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Tuesday, October 17, 2006

Repeat the Sounding Joy

It is hard to be a disciple.  Jesus explains this in Mark's telling of the day Jesus called the righteous rich man to follow.  The man was righteous because he had kept the commandments.  The text says that Jesus approved and "loved him."  But when Jesus proceeds to call him  to discipleship, by selling all that he owns and following, the man turns sadly away; broken-heartedly, is my guess.  "How hard it is, children, for a rich man to enter heaven?(Mark 10)"  We overhear the whole event and ask ourselves how we ourselves can ever come into the kingdom.

 “The Christian ideal, it is said, has not been tried and found wanting; it has been found difficult and left untried.”
 G.K. Chesterton

In October 2006, I attended a big party for my friend's 60th birthday.  Among the conversations were many catching-up moments.  One would say, "Tell me how the kids are doing, where's Adam now?"  A subtext for these conversations was an expectation, a hope, a yearning even, for our young people to latch onto something that would engage their talents and passion - or that would at least pay the rent so they could move out again!  We hold an ideal of a motivated life.  This is an ideal that we put on a shelf with some other ideas we hold dear and we get on with our lives.

As followers, as disciples, as Christians, we hope to find motivation.  Maybe we don't all take holy orders.  Rev. Paul Clayton once  gently reminded me that one doesn't have to become a minister to be a Christian.  But even those who avoid that challenge may find passion as disciples.  Many of us are reasonably righteous, keeping within the boundaries of many laws and trying to be honest and truthful and caring in our lives.  With that good record, we aren't about to respond to threats that we won't make it to heaven.  There is another threat, though, and I think it matters to each of us.  If we don't become disciples, we miss the passion and abundant life that is waiting for those who follow in the way.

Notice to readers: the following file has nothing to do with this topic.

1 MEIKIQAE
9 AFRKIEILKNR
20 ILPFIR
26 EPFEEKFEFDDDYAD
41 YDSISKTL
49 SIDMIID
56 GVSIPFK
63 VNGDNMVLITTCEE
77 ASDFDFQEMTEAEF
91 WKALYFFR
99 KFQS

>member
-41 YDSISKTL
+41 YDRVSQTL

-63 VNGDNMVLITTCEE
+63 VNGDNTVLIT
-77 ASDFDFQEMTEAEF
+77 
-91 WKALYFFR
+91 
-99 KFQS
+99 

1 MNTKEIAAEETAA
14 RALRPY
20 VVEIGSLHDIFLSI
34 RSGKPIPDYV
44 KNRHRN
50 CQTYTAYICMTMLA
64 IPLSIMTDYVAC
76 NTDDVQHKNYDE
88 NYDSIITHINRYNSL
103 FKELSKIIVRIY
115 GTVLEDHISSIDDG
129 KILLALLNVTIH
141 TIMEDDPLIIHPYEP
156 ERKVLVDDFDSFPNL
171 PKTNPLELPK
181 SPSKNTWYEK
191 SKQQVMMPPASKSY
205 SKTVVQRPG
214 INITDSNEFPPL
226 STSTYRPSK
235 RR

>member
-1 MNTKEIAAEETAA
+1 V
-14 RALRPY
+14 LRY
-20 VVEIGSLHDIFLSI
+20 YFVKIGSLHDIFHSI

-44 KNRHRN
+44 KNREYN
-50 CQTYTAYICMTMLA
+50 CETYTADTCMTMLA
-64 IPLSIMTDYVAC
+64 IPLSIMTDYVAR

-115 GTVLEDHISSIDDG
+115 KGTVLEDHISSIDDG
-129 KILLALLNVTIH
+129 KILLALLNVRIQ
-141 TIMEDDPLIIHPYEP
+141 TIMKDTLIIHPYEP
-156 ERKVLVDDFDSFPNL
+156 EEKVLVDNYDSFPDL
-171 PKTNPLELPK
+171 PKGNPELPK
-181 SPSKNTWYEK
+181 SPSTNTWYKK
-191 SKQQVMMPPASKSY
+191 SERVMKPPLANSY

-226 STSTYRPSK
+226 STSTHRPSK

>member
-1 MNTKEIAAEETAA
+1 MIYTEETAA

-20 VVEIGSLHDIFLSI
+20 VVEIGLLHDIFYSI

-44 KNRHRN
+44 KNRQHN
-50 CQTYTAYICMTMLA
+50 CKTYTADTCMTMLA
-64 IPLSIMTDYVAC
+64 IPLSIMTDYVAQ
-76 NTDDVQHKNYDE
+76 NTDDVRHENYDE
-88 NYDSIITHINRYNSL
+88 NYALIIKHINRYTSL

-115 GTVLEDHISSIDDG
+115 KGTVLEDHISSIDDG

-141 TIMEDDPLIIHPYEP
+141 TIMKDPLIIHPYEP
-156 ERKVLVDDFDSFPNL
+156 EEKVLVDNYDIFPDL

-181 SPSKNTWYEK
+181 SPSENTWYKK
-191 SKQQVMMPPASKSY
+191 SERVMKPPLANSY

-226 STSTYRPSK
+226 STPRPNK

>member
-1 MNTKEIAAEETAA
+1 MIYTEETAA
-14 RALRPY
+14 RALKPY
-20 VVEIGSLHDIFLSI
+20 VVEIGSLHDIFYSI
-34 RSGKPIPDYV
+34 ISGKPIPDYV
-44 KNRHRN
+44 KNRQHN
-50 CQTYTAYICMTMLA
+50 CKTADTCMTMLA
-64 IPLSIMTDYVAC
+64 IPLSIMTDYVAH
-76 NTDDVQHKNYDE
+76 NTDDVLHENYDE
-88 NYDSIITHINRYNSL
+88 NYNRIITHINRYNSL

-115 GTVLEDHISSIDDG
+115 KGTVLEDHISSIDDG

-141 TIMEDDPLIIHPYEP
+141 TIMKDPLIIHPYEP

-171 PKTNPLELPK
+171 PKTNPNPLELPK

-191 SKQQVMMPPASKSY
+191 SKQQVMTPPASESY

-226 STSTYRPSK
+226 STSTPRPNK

The secret is this.  Discipleship is the unexpected source of joy.

In the famous speech from The Grapes of Wrath by John Steinbeck, Tom Joad says, "“Wherever they’s a fight so hungry people can eat, I’ll be there. Wherever they’s a cop beatin’ up a guy, I’ll be there. If Casy knowed, why, I’ll be in the way guys yell when they’re mad an’—I’ll be in the way kids laugh when they’re hungry n’ they know supper’s ready. An’ when our folks eat the stuff they raise an’ live in the houses they build—why, I’ll be there."

In those words, you can hear the hope of the world, made human  once again.  You can hear how Tom has finally got hold of a passion that comes from discipleship, and he is filled with joy.  It is a choice.  The results of that choice are going to take many different shapes, aren't they?  Following Jesus in mission will look different for each of us and the excitement you feel is unmistakable!  There is a work for each of us to do - work that may be different at different times of our lives.  Turn toward that path.  If you can't see it today, well then that's our work!  We'll do it together won't we?  That's being church!

It is in the pursuit of what is just, right, and hard that we show forth how we transcend our otherwise bounded lives.  When we take this path, then we are there in all those places, we become part of something bigger than ourselves.  We become the hope of the world.  We fill with joy, repeated and repeated, just like the joy heard by shepherds at least once upon a time, as they watched their flocks on a night filled with stars and new life.  Everytime we turn to the road of discipleship, the joy sounds again!